Correctional officer essential career information:
- 2012 median pay: $39,040
- 2012, number of jobs: 434,870
- Employment growth forecast, 2010-2020: 5 percent
- Entry-level education requirements: High school diploma or equivalent
Correctional officers; what they do:
A correctional officer career requires hard work and discipline. Correctional officers, also called corrections officers, oversee arrested individuals waiting for trial, as well as those already convicted and serving time in a jail, reformatory, or prison.
A correctional officer career includes supervising and maintaining order among inmates in jails and prisons. A correctional officer career also includes knowing where all inmates are at all times, enforcing rules, preventing fights or escapes, searching inmates for items they should not have, and playing a part in inmates’ rehabilitation and counseling.
Corrections officers have the power to add or remove privileges in order to help keep inmates under control. Corrections officers may use handcuffs and leg irons when moving inmates from one location to another.
A corrections officer career includes reporting on their inmates’ behavior, good or bad. Corrections officers also inspect conditions of facilities they work in to ensure they meet agreed upon standards.
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Correctional officers job titles:
- Detention Deputy
- Detention Officer
- Correctional Sergeant
- Deputy Jailer
- Booking Officer
- Public Safety Officer
Correctional Officers Education, Certification and License Requirements
A corrections officer career requires at least a high school diploma (or equivalent), graduation from an appropriate training academy established by the American Correctional Association, and on-the-job training. Qualifications may vary slightly depending on the agency.
Some state and local corrections agencies require correctional officers to have college credits or law enforcement or military experience. In order to work in a federal prison, correctional officers must have a Bachelor’s degree in Criminal Justice or a degree in a relevant field such as psychology; three years experience in counseling, assistance, or supervision of people, or a combination of these two requirements.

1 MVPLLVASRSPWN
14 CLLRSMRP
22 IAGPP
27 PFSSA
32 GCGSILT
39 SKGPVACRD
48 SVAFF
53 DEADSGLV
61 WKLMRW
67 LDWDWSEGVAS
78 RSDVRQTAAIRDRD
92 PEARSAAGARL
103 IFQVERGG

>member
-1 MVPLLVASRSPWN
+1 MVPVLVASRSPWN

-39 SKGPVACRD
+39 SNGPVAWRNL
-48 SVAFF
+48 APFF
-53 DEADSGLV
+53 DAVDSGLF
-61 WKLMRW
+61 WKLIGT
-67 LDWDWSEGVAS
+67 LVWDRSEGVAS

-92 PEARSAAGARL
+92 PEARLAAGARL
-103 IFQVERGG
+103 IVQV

Correctional officer programs cover subjects such as:
- First aid
- Criminal justice
- Juvenile justice
- Inmate privileges and rights
- Criminal analysis
Correctional officers may obtain certifications to earn and provide additional resources to their job. Although not required, earning certifications can help corrections officers advance in their career.
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Career Advancement Opportunities
Correctional officers may advance in their career to a correctional sergeant job or a warden job. Correctional officers may also transfer to similar positions, such as probation officer, parole officer, or correctional treatment specialist.
Correctional Officers Job Outlook
Forecast: 5 percent employment growth from 2010 to 2020 for correctional officers, slower than the average for all occupations.
Employment growth for corrections officers comes naturally as the population grows. Budget constraints or cuts, a downward trend in crime rates, and some states opting for shorter prison terms are expected to lower the demand for correctional officers.
Correctional Officers Salary
- 2012 median annual wage: $39,040
- 2012, workers at the 75th percentile annual wage: $53,500
- 2012, workers at the 25% percentile annual wage: $27,000
Correctional Officers Major Employers
- Federal, state, and local government agencies
- Private companies providing correctional services to prisons and jails